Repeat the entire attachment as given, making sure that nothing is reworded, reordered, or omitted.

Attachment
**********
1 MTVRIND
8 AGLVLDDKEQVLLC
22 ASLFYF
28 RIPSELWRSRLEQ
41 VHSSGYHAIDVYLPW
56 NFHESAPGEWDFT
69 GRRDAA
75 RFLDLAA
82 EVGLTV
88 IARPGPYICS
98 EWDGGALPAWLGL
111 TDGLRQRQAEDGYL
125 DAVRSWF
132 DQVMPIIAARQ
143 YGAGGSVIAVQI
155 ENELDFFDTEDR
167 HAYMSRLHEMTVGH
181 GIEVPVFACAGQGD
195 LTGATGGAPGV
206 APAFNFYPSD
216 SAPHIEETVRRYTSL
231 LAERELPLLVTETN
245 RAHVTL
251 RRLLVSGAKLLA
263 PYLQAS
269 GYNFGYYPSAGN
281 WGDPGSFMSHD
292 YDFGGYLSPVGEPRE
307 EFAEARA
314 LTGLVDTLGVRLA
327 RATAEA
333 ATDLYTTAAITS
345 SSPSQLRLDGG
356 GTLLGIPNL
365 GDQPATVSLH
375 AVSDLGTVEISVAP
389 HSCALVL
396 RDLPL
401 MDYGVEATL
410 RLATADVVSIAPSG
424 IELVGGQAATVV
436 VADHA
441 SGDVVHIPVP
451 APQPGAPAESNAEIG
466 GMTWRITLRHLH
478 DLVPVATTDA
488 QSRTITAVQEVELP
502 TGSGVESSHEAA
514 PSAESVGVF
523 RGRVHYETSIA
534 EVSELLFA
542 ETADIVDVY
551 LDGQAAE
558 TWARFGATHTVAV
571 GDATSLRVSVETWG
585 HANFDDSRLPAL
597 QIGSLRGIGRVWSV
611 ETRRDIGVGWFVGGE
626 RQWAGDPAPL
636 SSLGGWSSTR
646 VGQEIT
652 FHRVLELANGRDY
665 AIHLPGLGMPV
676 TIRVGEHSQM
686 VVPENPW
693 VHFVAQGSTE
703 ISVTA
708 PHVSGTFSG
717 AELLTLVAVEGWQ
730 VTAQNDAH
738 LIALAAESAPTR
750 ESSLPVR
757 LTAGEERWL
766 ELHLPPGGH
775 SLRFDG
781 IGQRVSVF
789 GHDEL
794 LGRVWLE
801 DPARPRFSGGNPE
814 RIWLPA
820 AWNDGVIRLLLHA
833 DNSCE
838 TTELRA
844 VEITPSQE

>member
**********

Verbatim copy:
1 MTVRIND
8 AGLVLDDKEQVLLC
22 ASLFYF
28 RIPSELWRSRLEQ
41 VHSSGYHAIDVYLPW
56 NFHESAPGEWDFT
69 GRRDAA
75 RFLDLAA
82 EVGLTV
88 IARPGPYICS
98 EWDGGALPAWLGL
111 TDGLRQRQAEDGYL
125 DAVRSWF
132 DQVMPIIAARQ
143 YGAGGSVIAVQI
155 ENELDFFDTEDR
167 HAYMSRLHEMTVGH
181 GIEVPVFACAGQGD
195 LTGATGGAPGV
206 APAFNFYPSD
216 SAPHIEETVRRYTSL
231 LAERELPLLVTETN
245 RAHVTL
251 RRLLVSGAKLLA
263 PYLQAS
269 GYNFGYYPSAGN
281 WGDPGSFMSHD
292 YDFGGYLSPVGEPRE
307 EFAEARA
314 LTGLVDTLGVRLA
327 RATAEA
333 ATDLYTTAAITS
345 SSPSQLRLDGG
356 GTLLGIPNL
365 GDQPATVSLH
375 AVSDLGTVEISVAP
389 HSCALVL
396 RDLPL
401 MDYGVEATL
410 RLATADVVSIAPSG
424 IELVGGQAATVV
436 VADHA
441 SGDVVHIPVP
451 APQPGAPAESNAEIG
466 GMTWRITLRHLH
478 DLVPVATTDA
488 QSRTITAVQEVELP
502 TGSGVESSHEAA
514 PSAESVGVF
523 RGRVHYETSIA
534 EVSELLFA
542 ETADIVDVY
551 LDGQAAE
558 TWARFGATHTVAV
571 GDATSLRVSVETWG
585 HANFDDSRLPAL
597 QIGSLRGIGRVWSV
611 ETRRDIGVGWFVGGE
626 RQWAGDPAPL
636 SSLGGWSSTR
646 VGQEIT
652 FHRVLELANGRDY
665 AIHLPGLGMPV
676 TIRVGEHSQM
686 VVPENPW
693 VHFVAQGSTE
703 ISVTA
708 PHVSGTFSG
717 AELLTLVAVEGWQ
730 VTAQNDAH
738 LIALAAESAPTR
750 ESSLPVR
757 LTAGEERWL
766 ELHLPPGGH
775 SLRFDG
781 IGQRVSVF
789 GHDEL
794 LGRVWLE
801 DPARPRFSGGNPE
814 RIWLPA
820 AWNDGVIRLLLHA
833 DNSCE
838 TTELRA
844 VEITPSQE

>member